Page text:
The Phase Processing Unit 750 (PPU) receives the I and Q accumulation results from the MAC for each of the transmitter frequencies. The I and Q magnitudes from the accumulation results are scaled by shifting up the bits until the Most Significant Bit (MSB) is unequal to the next lower bit. The MSB is used to convey the sign of the accumulated result with the MSB conveying a zero when the accumulation result is positive and a one when the result is negative (two's complement representation convention).
The scaled values of the I-Q register pair represent the orthogonal components of a vector. These components provide sufficient information to determine the value of the angle of the vector which is the phase angle needed in order to obtain the conveyed digital bits.
The I and Q components are used in a three stage phase lookup table to obtain the phase of the received burst relative to the generated sine wave.
In the first stage the sign bits (highest order bits) are checked to determine whether the magnitude bits (the bits other than the highest order bit) are complemented/not complemented and swapped/not swapped. Complemented as used in this application refers to the binary manipulation known as 2's complement. One or both of the I and Q values can be complemented as part of the transformation from quadrants 2, 3, or 4 to quadrant 1. Swapping is the exchange of the I and Q values. The possible combinations of complemented/not complemented and swapped/not swapped effectively rotate the I-Q vector into the first of four quadrants. By performing this rotation, the size of the table needed to translate the I-Q vector to a phase angle is reduced by 75%. By convention, the quadrants are numbered in counterclockwise order with quadrant 1 having both I and Q positive. The x axis is used for 1 and the y axis is used for Q. This is illustrated in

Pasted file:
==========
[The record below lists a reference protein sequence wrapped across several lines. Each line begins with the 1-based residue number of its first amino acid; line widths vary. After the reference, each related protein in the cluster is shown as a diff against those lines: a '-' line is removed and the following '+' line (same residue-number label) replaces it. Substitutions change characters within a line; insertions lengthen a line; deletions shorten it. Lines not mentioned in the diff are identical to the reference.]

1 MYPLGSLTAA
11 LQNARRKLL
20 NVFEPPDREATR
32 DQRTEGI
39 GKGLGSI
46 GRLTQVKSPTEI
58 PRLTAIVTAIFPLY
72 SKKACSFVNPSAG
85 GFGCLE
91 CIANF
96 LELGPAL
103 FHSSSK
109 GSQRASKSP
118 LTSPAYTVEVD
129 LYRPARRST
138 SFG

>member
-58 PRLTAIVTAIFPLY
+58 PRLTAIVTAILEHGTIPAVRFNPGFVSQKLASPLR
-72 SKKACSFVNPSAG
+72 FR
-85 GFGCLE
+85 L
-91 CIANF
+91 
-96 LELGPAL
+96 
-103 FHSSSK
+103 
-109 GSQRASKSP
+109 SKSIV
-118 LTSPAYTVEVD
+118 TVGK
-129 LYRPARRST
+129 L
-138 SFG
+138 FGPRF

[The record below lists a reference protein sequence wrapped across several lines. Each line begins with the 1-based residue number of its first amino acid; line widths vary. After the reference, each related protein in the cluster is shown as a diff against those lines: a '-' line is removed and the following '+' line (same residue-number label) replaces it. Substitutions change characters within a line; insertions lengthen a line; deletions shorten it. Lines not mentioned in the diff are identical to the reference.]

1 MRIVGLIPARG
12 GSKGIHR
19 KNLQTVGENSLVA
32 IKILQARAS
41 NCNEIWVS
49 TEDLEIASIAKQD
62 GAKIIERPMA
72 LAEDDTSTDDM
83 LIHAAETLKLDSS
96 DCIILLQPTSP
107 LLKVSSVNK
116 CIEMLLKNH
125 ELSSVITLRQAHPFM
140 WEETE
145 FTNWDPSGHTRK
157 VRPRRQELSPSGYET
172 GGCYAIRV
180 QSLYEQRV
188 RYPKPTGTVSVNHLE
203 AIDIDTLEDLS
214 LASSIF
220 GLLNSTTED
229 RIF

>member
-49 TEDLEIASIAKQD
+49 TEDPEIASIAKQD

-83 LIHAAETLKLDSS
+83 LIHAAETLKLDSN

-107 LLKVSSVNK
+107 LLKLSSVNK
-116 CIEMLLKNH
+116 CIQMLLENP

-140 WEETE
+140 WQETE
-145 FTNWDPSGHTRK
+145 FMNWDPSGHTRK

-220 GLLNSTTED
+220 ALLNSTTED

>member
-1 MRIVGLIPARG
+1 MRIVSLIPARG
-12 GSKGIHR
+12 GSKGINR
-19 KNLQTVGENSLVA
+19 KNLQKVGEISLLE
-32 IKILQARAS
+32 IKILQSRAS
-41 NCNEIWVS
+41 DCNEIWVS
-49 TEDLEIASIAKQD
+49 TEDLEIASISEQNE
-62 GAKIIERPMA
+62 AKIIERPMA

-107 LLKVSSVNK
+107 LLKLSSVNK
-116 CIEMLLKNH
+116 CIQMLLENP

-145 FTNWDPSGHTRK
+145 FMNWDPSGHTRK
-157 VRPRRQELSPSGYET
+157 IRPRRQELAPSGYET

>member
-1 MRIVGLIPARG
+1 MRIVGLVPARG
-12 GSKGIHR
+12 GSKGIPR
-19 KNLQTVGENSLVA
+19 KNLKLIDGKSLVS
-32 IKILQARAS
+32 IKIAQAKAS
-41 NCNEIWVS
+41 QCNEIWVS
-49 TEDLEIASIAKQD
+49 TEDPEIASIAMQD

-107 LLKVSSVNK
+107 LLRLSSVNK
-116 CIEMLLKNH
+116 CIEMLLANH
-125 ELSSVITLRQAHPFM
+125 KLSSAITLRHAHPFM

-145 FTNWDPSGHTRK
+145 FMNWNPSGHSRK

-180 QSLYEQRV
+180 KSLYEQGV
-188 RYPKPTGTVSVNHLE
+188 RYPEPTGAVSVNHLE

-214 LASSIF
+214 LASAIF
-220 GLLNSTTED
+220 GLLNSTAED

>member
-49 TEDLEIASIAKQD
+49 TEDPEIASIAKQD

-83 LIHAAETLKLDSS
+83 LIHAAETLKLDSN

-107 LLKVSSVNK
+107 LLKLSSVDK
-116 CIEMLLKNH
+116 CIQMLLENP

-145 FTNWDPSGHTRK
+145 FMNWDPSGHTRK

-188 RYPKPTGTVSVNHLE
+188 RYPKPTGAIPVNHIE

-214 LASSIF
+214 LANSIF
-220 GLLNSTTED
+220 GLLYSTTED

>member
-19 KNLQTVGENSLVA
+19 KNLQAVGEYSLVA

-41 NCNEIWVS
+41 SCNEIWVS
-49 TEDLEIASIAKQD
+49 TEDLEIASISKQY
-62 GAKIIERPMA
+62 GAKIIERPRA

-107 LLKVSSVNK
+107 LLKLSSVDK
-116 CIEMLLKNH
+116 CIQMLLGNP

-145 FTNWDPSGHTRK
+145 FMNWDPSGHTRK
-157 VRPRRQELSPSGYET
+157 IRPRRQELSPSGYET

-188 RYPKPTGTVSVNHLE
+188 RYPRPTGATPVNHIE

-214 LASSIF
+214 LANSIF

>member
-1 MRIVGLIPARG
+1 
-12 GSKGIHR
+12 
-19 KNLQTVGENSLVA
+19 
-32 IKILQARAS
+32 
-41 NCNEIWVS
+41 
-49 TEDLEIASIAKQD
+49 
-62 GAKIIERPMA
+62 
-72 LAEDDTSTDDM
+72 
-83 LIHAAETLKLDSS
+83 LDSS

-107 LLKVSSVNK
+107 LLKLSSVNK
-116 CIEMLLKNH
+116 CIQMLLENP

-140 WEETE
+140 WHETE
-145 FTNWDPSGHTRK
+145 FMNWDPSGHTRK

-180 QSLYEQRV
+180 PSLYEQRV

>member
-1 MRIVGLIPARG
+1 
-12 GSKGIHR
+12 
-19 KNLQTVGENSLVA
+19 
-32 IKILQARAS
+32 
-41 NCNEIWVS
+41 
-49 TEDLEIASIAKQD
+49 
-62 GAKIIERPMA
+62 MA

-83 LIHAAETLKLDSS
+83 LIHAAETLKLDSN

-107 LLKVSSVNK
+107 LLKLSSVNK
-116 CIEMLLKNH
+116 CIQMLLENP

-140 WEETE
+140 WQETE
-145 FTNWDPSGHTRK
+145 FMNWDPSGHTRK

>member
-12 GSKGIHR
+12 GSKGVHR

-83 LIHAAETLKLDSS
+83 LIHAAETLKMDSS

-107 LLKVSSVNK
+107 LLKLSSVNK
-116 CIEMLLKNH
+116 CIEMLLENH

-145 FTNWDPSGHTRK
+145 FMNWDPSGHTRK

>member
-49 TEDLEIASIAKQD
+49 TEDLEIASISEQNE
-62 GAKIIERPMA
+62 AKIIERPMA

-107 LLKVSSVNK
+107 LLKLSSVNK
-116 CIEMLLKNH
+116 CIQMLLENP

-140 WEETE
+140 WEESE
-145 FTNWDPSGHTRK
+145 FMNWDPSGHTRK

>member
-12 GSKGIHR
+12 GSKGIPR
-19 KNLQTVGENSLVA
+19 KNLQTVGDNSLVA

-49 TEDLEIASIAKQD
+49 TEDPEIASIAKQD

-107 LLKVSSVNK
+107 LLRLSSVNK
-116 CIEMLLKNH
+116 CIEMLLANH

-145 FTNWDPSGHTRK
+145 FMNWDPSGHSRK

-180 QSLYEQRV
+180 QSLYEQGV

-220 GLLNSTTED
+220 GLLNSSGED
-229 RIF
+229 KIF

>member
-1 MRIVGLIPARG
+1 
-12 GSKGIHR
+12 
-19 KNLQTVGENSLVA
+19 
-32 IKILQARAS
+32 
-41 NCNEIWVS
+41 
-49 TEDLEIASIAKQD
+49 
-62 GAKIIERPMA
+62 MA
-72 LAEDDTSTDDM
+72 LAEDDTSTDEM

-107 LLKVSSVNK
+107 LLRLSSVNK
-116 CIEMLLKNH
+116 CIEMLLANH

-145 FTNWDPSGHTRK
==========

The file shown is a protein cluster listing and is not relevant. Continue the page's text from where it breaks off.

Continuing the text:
Treatment to rotate
to Quadrant 1
original I, Q
I and Q?
Q and I
As an example of the transforms, the angle in quadrant four shown in
After the phase angle has been translated into quadrant 1, the second stage performs the actual arc tangent lookup for the pair of I, Q values against a table for a range from zero to 90 degrees. While this step could be done with a single value of Q/I, dividers are cumbersome to implement so it is more convenient to pass a pair of values to the look-up table rather than divide. Those of skill in the art could choose to implement the present invention using a divider and passing a single value to an appropriately modified look-up table.
The third stage combines the original sign bits with the 90 degree phase bits to reconstitute the phase representation over the full range of zero to 360 degrees.
Treatment to Convert the Quadrant 1
arctan result to correct final result.
None (add 0 degrees)
Add 90 degrees in order to make this
Add 180 degrees in order to make
Add 270 degrees in order to make
The current phase value is stored for use with decoding the next burst. To continue with the example of the quadrant 4 vector, the arctan of the Q/I pair after the transform to place the angle into quadrant 1 would be 10 degrees. The addition of 270 degrees of counterclockwise rotation to 10 degrees accurately converts the intermediate value to the correct value.
The present code value that conveys the binary bits in this particular modulation scheme is the current phase angle minus the previous phase angle as this is the convention used by the encoders used at the transmitter end. The encoding and decoding process could of course be implemented so that binary bits are conveyed based on the difference between the previous phase angle minus the current phase angle. The present invention could be modified slightly to accommodate that convention. The conversion of phase angle difference to binary is as follows: A) zero degrees plus or minus 45 degrees is decoded as binary 00; B) ninety degrees plus or minus 45 degrees is decoded as binary 01; C) 180 degrees plus or minus 45 degrees is decoded as binary 10; and D) 270 degrees plus or minus 45 degrees is decoded as binary 11.